In the 18th and 19th centuries, the land on which today’s Westend Campus and the Grüneburgpark stands lay far outside the city limits. As far back as the Middle Ages, this fertile region on the fringes of the Wetterau was considered an attractive retreat for Frankfurt’s patrician families, who built their summer residences here. Up into the early modern period, it was divided into three fields: the Affensteiner Feld, the Knoblauchsfeld, and the Friedberger Feld.
The estate established on the Affensteiner Feld by the Frankfurt jeweller Matthias Riese during that period, the "farm on the Stein Kauth in the affen Stein [field]," was named after the nearby basalt quarries. According to a document dating from 1777, the farm was 25 acres in size and supported seven cows. As a comparison, today’s Westend Campus—between Fürstenbergstraße, Bremerstraße, Hansaallee, Miquelallee, and the Grüneburgpark—comprises about 70 acres (incl. space in reserve, it comprises about 82 acres).
The banker Peter Heinrich von Bethmann-Metzler acquired the property in 1789 and doubled it in size, purchasing two orchards from his neighbours the Goethe family —the grandparents of the famous poet.  He renamed the estate the Grüne Burg (Green Castle) and had it enlarged into a fortified residence. After Bethmann-Metzler’s death, the estate remained for a time in the family’s possession. His daughter Sophie and her husband led a respectable middle-class existence on the Grüne Burg, and also founded a literary salon there, attended by such famous personalities as Sophie de la Roche, Bettina von Brentano, Achim von Arnim, Karoline von Günderode and Johann Wolfgang von Goethe and his mother. Goethe was apparently charmed by his visit and wrote of the residence:
It is very pleasantly situated on a gentle rise, a good half an hour from the town before the Eschenheimer Tor [a town gate]. From the front one has a view of the whole town and the region in which it lies, and from the back of the Nidda region as far as the mountains.
In 1837, almost 50 years after its purchase by Bethmann-Metzler, the banker Amschel Mayer von Rothschild (1773–1855) acquired the estate, now known as “Castle Grüneburg”. It was intended as a present and new home for Rothschild’s nephew and his wife. In 1844/45, the couple had a new residence built to the west of the existing house and had the latter converted back into a farmhouse. The extensive family’s “New Palace on the Grüne Burg” was based on French models, in a style rather unusual for Frankfurt. The park, laid out in 1850 in front of the palace gates—with pond, pavilions, and aviaries—was probably modelled on existing gardens in the vicinity of Paris.
A description of a steel engraving of a Frankfurt city plan by the painter and engraver Friedrich Wilhelm Delkeskamp, dating from 1864, gives us a rough idea of the view that visitors of that time must have enjoyed:
Delkeskamp’s picturesque plan shows a three-storey building in the area of the farm buildings with an avenue leading up to it, trees planted at regular intervals, and tub plants lined up in rows. West of this lies a manor house with wings, terrace, a large park-like garden with paths curving into the distance, flower beds, pergolas, pavilions, and an elongated pond—in which what looks like a Chinese garden house is reflected.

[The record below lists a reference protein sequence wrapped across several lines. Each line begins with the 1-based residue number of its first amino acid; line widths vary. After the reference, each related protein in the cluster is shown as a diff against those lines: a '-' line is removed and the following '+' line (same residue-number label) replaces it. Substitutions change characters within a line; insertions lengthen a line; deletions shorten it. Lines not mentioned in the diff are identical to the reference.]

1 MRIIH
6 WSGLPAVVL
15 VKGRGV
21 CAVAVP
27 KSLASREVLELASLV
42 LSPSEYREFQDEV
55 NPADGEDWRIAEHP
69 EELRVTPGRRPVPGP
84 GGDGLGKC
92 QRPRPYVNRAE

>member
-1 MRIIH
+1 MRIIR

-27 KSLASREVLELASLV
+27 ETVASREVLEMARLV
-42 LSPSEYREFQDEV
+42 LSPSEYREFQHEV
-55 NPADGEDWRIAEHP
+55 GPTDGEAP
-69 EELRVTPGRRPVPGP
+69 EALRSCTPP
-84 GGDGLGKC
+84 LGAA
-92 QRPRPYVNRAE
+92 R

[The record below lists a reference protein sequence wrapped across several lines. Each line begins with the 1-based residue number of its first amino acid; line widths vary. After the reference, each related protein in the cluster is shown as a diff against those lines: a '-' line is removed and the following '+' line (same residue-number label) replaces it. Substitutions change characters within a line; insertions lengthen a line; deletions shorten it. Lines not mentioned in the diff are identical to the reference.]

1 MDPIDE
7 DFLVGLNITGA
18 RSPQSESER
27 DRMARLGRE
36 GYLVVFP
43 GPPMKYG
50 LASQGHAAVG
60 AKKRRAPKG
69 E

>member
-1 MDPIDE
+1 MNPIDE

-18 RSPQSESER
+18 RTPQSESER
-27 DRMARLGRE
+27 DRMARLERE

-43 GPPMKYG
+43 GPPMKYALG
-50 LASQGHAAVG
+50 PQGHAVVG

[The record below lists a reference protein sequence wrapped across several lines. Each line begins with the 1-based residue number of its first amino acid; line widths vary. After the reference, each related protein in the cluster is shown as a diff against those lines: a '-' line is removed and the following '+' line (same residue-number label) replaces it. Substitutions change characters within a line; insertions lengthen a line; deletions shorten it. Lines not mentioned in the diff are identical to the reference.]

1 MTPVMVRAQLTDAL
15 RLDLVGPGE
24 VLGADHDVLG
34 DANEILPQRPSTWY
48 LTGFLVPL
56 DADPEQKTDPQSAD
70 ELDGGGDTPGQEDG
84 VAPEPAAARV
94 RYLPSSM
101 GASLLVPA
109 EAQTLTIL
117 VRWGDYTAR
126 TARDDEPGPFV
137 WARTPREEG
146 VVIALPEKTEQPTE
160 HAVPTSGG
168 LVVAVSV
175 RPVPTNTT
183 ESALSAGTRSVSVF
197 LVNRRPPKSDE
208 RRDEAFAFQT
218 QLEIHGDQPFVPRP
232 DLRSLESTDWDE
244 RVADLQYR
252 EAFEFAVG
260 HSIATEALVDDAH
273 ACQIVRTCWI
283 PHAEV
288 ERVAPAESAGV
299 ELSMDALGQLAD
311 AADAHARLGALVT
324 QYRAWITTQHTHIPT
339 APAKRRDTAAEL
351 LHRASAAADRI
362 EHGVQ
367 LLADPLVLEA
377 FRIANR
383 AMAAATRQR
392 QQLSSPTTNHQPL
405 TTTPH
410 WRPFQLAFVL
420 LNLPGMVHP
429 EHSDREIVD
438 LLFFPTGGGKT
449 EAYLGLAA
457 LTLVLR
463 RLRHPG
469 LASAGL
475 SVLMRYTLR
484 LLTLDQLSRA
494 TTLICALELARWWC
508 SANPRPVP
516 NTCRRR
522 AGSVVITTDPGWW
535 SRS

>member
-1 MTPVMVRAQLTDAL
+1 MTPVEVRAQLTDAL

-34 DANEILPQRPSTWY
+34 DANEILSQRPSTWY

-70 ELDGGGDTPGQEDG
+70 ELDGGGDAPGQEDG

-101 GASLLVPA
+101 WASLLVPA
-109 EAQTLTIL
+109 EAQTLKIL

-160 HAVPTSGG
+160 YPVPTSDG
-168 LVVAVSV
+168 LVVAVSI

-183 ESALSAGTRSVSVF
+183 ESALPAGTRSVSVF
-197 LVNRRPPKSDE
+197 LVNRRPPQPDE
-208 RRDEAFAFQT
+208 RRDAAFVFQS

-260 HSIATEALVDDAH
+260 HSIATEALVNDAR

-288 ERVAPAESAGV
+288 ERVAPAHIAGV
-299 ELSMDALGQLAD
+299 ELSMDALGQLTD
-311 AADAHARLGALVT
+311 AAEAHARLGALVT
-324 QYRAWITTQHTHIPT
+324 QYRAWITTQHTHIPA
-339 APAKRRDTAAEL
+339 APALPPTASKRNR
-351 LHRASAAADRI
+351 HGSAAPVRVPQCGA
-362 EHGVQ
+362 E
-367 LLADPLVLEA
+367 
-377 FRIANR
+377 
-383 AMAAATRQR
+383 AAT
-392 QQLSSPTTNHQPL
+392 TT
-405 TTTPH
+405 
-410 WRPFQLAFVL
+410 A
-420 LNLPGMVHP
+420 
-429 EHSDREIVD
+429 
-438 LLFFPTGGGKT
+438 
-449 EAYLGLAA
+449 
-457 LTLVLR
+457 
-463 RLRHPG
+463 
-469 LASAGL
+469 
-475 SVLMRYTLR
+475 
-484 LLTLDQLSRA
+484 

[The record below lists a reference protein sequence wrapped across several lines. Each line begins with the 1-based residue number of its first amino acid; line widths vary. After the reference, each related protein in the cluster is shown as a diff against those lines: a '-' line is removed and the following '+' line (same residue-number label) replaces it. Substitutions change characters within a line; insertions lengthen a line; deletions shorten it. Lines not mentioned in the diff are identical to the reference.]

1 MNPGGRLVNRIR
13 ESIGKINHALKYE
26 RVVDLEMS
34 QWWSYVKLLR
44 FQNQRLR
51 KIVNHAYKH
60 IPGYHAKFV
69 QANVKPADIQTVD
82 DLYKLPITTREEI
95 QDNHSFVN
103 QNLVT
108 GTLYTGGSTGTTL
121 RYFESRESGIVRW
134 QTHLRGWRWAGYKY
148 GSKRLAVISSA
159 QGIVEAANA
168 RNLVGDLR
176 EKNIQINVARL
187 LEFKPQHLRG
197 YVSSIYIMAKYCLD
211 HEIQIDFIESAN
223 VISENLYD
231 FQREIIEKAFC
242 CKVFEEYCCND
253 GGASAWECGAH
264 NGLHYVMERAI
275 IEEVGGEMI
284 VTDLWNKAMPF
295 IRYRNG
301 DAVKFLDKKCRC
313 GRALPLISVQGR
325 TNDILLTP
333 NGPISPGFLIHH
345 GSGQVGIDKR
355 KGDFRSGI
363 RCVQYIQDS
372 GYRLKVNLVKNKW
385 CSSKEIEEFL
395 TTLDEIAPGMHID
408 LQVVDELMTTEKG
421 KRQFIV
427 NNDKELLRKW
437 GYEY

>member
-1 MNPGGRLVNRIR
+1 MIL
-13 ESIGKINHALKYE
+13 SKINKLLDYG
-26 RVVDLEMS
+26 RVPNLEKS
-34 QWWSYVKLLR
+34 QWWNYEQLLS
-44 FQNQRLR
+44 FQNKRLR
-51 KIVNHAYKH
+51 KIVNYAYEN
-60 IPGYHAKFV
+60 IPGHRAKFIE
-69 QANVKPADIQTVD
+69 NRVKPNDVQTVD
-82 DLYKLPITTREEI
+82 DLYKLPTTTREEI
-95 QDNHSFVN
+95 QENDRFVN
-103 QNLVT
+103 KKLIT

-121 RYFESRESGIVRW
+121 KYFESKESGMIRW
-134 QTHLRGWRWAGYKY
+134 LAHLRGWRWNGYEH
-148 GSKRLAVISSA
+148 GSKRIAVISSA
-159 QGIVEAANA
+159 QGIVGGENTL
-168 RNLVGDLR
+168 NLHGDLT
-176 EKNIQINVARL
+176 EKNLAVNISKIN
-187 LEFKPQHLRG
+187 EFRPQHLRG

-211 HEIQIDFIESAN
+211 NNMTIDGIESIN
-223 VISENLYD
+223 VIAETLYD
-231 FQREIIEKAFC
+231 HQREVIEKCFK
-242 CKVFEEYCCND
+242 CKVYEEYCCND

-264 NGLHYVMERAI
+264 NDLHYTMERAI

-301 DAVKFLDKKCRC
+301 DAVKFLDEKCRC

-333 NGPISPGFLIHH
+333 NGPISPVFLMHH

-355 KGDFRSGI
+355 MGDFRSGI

At the end of the 1870s, the estate passed into the possession of Wilhelm Carl von Rothschild and his wife, who commissioned the landscape artist Heinrich Siesmayer to transform the park into an English landscape garden. In 1880, in the course of restructuring work, the farm building—the original “Grüneburg”—was demolished. Under the National-Socialist reign of terror, the Rothschild family was to all intents and purposes dispossessed through the imposition of enormous “special taxes”. In 1938/39, the Frankfurt branch fled to France. The name chosen by Bethmann-Metzler, the “Grüneburg”, has endured. But the New Palace was so badly damaged by bombing during the Second World War that its ruins were simply cleared away after the war.
© Frankfurt Humanities Research Centre
Literature and Links:
- Images: Grüneburgweg and driveway to the Rothschild Palais, picture by Gerlach, 1907. Source: Wikipedia Commons/ public domain; Frankfurt/M., Germany: The Grüneburg mansion or country house in the Westend, owned by the Rothschilds since 1832. In 1935 occupied by Frankfurt’s national socialist administration. The house was destroyed in a bombing raid on Frankfurt in 1944. Detail of a pictorial town map of 1864 by Friedrich Wilhelm Delkeskamp (1794–1872). Shown at top right the original Grüne Burg (“Green Castle”), previously owned by the Bethmann family.
- Drummer, Heike/Zwilling, Jutta: Von der Grüneburg zum Campus Westend. Die Geschichte des IG Farben-Hauses. Frankfurt am Main 2007.
- Blecken, Frank: “Historische Parks in Frankfurt am Main – Grüneburgpark. ” In Koenigs, Tom (ed.): Stadt-Parks – Urbane Natur in Frankfurt am Main. Frankfurt am Main/New York 1993, 80-119.
- Frankfurter Allgemeine Zeitung (FAZ): “Stele verschweigt die wahre Geschichte”. Frankfurt am Main, 13.1.2005.
- Hoffritz, Jutta: “Der Triumph des Hauses Rothschild”. In Die Zeit, 02/2001, 4. January 2001.
- Planungsamt der Stadt Frankfurt: Campus Westend.
- Uni Report: “Attraktive Vision für Campus Westend. Land, Stadt und Goethe-Universität verständigen sich über Grundstückstausch”. Frankfurt am Main, 1/2017, 1.
 Drummer/Zwilling 2007, 12.
 Planungsamt der Stadt Frankfurt. After an exchange of land in February 2017, the university is now free to begin the third building phase and has received planning assurance for the entire site. (See also Uni Report 1/17).
 J. W. Goethe, quoted by Blecken 1993, 99.
 F. W. Delkeskamp, Malerische Plan von Frankfurt am Main und seiner nächsten Umgebung, nach der Natur aufgenommen und aus geometrischer Vogelschau gezeichnet, Frankfurt am Main 1864.
 Blecken 1993, 99.